Was there anyone in the United States who was not affected by the Great Depression?
“Mama, I’m hungry!” were not unusual words in Rose’s neighborhood.
But little Helen and her younger sister Rosie were more fortunate than most of the kids in their small N.E. Minneapolis neighborhood, where families of 12, 14, and even 17 children were not unusual in the 1920s.
Nonetheless, Rose struggled to feed her two girls and herself. Even though she and Stanley had paid off their mortgage, life was hard. She had the 50% settlement from the lawsuit against the the railroad (the attorney kept the other half). She
was a gifted seamstress, sewing for the wives of the Pillsbury and General Mills executives. (True? That’s what my mother always told me, and the story never changed.) And, like so many others, Rose earned a small income from the sale of her bathtub gin.
(For years, I wondered about this. How could they have used the bathtub if it was used for gin? How did they wash themselves? But I was a little girl and if Santa Claus could come through the keyhole in the door, who was I to question something as odd as bathtub gin?)
“I don’t know,” my mother would say to my nagging questions. “Now go outside and play. Come in when it’s dark. ”
Who was I to question my mother’s stories?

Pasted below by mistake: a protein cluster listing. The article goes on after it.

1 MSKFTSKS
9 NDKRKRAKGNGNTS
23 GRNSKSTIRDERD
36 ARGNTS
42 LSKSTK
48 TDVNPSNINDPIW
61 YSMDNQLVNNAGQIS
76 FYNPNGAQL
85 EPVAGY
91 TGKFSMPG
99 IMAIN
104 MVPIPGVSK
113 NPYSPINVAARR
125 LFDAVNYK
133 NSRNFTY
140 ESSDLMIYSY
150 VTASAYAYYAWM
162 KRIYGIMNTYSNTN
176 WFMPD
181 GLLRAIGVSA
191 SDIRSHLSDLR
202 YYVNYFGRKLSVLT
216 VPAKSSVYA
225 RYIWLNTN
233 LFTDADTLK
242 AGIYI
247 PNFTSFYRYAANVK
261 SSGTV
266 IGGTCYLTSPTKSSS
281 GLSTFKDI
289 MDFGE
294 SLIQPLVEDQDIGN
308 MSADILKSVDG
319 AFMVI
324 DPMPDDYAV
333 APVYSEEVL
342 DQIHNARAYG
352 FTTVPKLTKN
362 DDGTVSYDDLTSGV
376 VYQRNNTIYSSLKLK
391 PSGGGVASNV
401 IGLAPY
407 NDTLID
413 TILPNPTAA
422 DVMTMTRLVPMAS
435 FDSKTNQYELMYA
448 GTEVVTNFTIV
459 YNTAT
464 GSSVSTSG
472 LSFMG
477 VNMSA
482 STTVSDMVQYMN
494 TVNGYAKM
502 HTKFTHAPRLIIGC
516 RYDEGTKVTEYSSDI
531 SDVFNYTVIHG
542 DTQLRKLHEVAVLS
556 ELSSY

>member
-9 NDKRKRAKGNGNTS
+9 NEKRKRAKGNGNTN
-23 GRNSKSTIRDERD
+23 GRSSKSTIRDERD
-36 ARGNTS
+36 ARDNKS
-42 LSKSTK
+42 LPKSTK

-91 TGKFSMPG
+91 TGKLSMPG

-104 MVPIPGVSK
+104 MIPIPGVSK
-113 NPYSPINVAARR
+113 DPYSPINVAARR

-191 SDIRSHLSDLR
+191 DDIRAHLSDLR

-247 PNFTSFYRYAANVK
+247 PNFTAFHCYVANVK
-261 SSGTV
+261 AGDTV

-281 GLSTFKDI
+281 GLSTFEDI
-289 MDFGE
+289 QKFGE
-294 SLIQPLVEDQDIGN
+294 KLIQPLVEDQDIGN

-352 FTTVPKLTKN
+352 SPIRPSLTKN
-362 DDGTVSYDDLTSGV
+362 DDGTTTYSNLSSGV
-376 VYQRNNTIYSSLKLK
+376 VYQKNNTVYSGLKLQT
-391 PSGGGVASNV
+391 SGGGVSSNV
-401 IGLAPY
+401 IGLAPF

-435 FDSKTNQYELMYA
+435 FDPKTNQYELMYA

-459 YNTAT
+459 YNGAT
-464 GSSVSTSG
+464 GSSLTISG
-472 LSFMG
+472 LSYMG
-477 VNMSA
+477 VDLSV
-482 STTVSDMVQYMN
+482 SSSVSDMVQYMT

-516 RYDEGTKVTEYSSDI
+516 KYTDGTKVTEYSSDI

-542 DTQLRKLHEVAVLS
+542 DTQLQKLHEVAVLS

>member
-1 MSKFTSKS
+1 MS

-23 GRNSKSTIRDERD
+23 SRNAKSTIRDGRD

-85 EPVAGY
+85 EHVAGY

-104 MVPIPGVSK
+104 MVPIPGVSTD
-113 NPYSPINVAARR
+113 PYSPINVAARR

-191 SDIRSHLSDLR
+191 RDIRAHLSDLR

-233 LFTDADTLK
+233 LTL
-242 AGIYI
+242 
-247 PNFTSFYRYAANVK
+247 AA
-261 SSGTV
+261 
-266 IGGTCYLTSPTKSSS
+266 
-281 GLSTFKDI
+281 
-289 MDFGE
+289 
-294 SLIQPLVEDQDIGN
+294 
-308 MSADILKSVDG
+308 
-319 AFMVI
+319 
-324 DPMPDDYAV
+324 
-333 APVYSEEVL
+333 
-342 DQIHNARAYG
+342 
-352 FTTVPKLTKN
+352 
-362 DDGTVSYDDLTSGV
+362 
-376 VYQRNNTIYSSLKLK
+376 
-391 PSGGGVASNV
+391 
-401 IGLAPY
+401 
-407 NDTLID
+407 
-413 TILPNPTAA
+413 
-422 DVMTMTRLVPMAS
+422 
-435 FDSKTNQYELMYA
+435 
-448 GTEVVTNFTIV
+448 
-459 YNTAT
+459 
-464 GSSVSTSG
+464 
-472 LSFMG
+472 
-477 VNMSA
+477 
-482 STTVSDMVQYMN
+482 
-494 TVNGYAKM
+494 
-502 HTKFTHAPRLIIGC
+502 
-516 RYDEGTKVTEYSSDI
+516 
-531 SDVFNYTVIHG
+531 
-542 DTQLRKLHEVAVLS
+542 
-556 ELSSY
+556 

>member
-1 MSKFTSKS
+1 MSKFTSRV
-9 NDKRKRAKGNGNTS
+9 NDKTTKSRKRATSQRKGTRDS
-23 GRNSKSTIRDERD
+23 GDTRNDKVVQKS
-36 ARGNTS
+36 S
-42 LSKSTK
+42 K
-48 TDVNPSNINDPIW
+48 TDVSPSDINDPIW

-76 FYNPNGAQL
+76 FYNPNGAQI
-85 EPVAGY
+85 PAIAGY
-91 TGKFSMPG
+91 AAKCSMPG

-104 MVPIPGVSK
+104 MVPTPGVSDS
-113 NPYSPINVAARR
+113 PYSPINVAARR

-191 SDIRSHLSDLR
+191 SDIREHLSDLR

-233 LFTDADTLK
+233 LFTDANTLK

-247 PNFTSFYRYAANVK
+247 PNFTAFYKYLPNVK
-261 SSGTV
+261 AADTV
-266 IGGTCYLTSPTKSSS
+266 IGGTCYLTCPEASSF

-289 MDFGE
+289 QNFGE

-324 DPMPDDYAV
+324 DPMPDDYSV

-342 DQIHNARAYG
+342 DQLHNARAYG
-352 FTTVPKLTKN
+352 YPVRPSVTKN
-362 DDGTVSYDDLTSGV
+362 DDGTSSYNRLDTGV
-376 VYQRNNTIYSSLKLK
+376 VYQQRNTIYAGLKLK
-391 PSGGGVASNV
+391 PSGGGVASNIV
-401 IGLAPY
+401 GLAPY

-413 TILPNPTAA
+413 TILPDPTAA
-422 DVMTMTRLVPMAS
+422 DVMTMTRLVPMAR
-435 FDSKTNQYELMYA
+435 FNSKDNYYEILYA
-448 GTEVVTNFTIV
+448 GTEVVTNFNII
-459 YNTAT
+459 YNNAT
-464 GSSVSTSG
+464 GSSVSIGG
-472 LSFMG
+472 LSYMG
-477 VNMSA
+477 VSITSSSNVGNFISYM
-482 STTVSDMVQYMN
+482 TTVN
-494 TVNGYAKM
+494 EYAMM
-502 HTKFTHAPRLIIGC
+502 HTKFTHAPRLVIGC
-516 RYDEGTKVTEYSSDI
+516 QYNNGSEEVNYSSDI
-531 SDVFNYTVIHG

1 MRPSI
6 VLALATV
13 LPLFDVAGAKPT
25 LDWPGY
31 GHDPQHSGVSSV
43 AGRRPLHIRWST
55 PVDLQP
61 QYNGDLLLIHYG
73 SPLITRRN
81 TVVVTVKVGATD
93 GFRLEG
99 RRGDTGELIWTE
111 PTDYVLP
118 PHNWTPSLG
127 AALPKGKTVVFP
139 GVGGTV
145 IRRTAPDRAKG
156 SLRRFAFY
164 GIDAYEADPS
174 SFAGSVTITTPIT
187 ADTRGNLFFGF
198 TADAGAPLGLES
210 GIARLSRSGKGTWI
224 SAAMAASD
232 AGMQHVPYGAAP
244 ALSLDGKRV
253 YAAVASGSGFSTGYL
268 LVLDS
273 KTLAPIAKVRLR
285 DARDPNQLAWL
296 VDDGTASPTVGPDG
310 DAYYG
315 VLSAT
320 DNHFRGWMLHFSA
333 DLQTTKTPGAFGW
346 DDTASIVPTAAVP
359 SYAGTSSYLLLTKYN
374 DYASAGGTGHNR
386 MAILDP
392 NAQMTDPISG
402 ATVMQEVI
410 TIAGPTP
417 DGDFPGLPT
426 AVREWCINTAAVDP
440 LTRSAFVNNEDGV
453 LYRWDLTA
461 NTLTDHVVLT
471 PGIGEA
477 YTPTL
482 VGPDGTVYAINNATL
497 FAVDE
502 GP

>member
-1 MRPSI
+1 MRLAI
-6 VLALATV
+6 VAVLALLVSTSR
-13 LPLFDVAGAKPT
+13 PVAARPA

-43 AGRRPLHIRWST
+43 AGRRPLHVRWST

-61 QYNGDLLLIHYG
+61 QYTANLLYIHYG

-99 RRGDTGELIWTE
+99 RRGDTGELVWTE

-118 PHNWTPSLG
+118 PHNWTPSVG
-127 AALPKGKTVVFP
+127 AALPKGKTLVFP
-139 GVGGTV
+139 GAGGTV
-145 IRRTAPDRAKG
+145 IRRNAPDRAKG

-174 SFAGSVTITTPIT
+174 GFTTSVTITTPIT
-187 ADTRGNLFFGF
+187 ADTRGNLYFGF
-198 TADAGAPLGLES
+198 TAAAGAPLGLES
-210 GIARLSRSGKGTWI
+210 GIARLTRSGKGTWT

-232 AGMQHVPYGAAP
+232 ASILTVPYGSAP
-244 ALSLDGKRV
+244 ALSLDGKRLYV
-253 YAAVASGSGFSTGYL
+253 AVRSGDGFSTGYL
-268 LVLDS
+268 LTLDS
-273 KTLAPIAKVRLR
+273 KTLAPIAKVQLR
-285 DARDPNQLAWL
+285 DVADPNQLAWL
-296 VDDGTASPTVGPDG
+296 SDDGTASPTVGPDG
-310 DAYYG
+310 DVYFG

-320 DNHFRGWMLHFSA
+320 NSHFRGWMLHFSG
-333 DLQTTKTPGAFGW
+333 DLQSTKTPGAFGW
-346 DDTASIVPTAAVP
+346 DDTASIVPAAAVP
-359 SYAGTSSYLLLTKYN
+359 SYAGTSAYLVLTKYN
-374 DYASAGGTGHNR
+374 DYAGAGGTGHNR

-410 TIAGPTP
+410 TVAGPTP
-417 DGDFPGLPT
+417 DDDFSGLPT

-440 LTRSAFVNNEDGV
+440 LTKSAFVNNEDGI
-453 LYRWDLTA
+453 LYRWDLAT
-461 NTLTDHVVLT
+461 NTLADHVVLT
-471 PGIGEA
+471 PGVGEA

But even I could tell that my mother’s stories had a bitter undertone to them. “Now don’t tell the kids next door that each of you got an orange for Christmas,” Rose admonished her daughters. “And whatever you do, hide that pan of oatmeal in the oven. I have clients coming for fittings this afternoon. They mustn’t see any signs that I am not a successful seamstress. We’ll eat supper after they’re gone.”
Rose also sewed for the local church, a job she wasn’t surprised at having been given, but it was expected that along with repairing priests’ vestments, she would sew all the costumes for the annual operetta…again, for free.
This, of course, meant that most of her available sewing time was spent sewing costumes late into the night instead of meeting her clients’ deadlines.
Then came the day that her firstborn came home from school, tears in her eyes and wicked red indentations on her knees. “Sister made me kneel on acorns because I stuck up for Tomasz.”
“And just what did Tomasz do that you had to stick up for him?” Rose demanded.
“He swiped some chalk from the chalkboard and drew pictures of Sister outside. Sister made him lick the drawings off the sidewalk. Mama, that just isn’t fair!”
That did it. Rose was still appalled over the never-ending gossip about Father Jajeski who was shot in his confessional a few years earlier by a distraught woman. But like so many others in the neighborhood, Rose figured it was none of her business.
But this? To make a child lick chalk off a sidewalk? And then to make her daughter kneel on acorns?
Rose grabbed her purse and stormed off to the church. She demanded to talk to the nun who acted as principal.
“My girls will be attending the public school from now on,” she said with barely hidden fury.